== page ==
“Finding your why” has become something of a cliché for those charting a new course—in life or in business—but understanding why you are motivated to join a board and why a board might select you for leadership is critical to achieving a satisfying experience for you both.
The Real Rules of Board Membership
In my experience, everyone seeking to join a board wants at least the following three things:
- To work with people they respect and want to know. This is a perfectly natural need for not only affinity the desire to make an impact.
- To work with people who will help them grow. This counterpoint to the first desire satisfies our ambition to get better over time.
- To know that their time will be well used. Today’s world moves fast. Volunteers enjoy work that uses their time very well.
Serving on a board—the right board—is a heck of a way for you to achieve all three of those goals! And, it could be the most rewarding experiences you’ll ever have.
How to Join a Nonprofit Board
Now that you know why you want to join a board, you must focus on how. Remember that nonprofits, by their nature, will always be seeking charitable contributions. So, first show your interest and engagement by giving generously. For most (beyond the exceptionally wealthy), this will mean honing your focus to only support those few causes that mean the most to you. Concentrating your giving will maximize the impact of your gift and demonstrate your commitment to and passion for the cause.
Further, for your first board seat, keep it local and keep it small. Unless you are prepared to make a five-figure (or more) gift to a larger organization, stick with a smaller nonprofit (or local chapter of a national group) who will value your gift more and be more likely to extend an invitation to serve.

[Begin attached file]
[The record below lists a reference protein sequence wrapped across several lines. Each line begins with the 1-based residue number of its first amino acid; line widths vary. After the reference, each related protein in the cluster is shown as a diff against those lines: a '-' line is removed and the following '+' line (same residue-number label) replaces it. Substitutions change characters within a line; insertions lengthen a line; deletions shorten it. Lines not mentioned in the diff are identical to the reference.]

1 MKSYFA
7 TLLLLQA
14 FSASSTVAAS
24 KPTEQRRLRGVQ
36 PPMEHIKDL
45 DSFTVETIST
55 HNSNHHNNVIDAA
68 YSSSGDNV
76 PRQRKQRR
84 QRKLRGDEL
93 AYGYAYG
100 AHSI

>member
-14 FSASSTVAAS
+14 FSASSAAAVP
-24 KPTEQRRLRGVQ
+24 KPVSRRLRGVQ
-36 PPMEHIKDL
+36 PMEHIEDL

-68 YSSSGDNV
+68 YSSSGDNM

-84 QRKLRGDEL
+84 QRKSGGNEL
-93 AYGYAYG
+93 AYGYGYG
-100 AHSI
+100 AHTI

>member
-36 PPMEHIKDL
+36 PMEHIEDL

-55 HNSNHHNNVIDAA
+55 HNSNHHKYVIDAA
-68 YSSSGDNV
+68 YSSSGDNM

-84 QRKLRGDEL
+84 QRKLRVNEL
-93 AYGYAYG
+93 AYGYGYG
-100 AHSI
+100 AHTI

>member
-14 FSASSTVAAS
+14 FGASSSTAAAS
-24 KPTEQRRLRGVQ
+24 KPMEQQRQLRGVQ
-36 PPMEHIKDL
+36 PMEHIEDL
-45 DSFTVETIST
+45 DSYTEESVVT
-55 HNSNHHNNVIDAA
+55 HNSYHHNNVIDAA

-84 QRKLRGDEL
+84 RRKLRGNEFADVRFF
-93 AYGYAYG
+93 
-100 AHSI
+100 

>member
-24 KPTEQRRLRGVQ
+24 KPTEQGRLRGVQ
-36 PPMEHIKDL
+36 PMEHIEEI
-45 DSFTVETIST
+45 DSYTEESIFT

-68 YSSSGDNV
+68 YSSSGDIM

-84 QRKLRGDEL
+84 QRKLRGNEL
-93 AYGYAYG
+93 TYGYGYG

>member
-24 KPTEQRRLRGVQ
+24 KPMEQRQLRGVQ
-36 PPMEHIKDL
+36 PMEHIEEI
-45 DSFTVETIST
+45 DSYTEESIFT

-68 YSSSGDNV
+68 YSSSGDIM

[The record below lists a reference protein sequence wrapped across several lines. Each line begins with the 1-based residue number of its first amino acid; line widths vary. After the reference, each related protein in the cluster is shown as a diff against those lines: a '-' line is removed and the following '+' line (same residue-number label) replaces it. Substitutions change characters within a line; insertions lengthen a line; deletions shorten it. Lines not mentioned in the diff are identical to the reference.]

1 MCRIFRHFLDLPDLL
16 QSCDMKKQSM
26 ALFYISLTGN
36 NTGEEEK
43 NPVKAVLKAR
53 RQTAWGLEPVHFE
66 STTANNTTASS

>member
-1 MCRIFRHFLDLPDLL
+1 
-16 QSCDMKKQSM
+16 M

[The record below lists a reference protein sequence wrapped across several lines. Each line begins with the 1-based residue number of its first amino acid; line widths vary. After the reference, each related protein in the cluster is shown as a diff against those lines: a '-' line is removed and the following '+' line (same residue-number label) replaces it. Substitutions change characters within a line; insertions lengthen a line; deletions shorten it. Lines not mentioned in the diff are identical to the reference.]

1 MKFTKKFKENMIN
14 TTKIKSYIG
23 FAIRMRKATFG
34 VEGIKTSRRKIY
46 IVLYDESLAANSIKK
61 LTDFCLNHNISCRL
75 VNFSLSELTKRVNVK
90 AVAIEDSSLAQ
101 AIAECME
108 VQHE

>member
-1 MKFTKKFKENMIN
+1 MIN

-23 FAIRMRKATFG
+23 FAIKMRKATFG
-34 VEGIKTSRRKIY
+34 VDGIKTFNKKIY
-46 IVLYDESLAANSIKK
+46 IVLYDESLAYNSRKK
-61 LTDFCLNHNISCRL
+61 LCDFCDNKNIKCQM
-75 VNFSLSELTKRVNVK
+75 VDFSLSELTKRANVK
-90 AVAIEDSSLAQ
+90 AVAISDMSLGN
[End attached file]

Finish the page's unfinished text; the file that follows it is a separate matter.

Finally, remember that the greater the stature of the organization, the greater the stature of its board members. Honestly evaluate how you are perceived in the community and choose an organization to match.
Rolling Up Your Sleeves
You’ve made your gift, made yourself visible, and demonstrated your desire to serve, now what?
- Focus on presence. Attend their events whenever possible and volunteer to help when the opportunity arises.
- Speak love to power. Let leadership know that you are committed to the cause—tell them why—and offer to take on whatever responsibilities they’ll offer.
- Find your niche. Make sure that the tasks and projects you take on are a good fit for your skills and likes. After all, there’s no point in accepting responsibility for something you won’t enjoy doing and, therefore, may not knock out of the park.
- Come ready to work. Of course, it’s great to get to know your new organization’s team, but stay focused during meetings and events to ensure goals are met.
- Say yes to committees. Your hard work may well be rewarded with an offer to join a committee. Joining the right committee and owning your assignments is a solid stepping stone toward that board invitation.
Your dedication paid off and the board has offered you a seat at the table. You know that you must remain financially committed to the cause, but what else can you do to give 100% to your nonprofit while ensuring your own fulfillment?
- Make every day your first day. Try to make the same impression every meeting that you made on your first day. That means be prompt, listen attentively, and when you do contribute, be thoughtful, concise, and clear.
- Learn the board dynamics. You won’t be a leader at first; watch those who obviously hold the power and learn how they make decisions and how they (or others) implement them.
- Respect the ladder. Just as in business, pay your dues and seek opportunities to advance, but understand the hierarchy.
- Be prepared for more! Word travels fast among the small world that is board leadership so if you do well on your first board, be prepared for offers to join others.
And finally, remember this:
Presence, power, and prestige… but not necessarily in that order.
- Just being present on a board does not guarantee prestige or power.
- Being powerful does not necessarily mean you have prestige.
- Having prestige does not mean you have power.
Be mindful of all three and your presence will be desired and power and prestige will grow.
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